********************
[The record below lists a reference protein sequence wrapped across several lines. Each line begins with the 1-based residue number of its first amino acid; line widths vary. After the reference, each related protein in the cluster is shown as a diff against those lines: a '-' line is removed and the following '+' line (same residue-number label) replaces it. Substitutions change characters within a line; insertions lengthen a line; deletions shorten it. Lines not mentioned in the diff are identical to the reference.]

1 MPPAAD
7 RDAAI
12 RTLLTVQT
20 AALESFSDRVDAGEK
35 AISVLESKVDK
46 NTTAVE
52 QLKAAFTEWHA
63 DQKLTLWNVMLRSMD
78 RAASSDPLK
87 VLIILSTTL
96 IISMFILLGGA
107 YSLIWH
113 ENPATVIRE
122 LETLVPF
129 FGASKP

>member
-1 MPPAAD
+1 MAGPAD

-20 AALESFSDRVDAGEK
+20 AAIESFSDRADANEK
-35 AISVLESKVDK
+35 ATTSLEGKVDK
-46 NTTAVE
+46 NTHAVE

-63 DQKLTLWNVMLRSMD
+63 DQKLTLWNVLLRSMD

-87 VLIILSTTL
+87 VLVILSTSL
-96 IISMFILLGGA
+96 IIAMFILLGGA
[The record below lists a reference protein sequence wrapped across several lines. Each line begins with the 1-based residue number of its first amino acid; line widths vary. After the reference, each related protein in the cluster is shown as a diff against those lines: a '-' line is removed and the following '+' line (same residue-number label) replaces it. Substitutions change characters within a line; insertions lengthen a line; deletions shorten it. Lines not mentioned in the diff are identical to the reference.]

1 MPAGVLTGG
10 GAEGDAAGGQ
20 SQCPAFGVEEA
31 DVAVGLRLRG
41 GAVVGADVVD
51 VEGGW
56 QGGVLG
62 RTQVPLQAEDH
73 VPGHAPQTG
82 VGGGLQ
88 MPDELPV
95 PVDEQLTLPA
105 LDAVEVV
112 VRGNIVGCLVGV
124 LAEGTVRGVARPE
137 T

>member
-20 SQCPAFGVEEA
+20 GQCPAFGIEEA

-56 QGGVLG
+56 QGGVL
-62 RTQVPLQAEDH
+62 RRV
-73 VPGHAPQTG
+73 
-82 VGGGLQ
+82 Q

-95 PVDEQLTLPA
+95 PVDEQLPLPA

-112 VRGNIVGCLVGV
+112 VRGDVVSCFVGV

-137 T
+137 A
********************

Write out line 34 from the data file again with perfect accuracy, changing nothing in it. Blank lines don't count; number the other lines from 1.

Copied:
10 GAEGDAAGGQ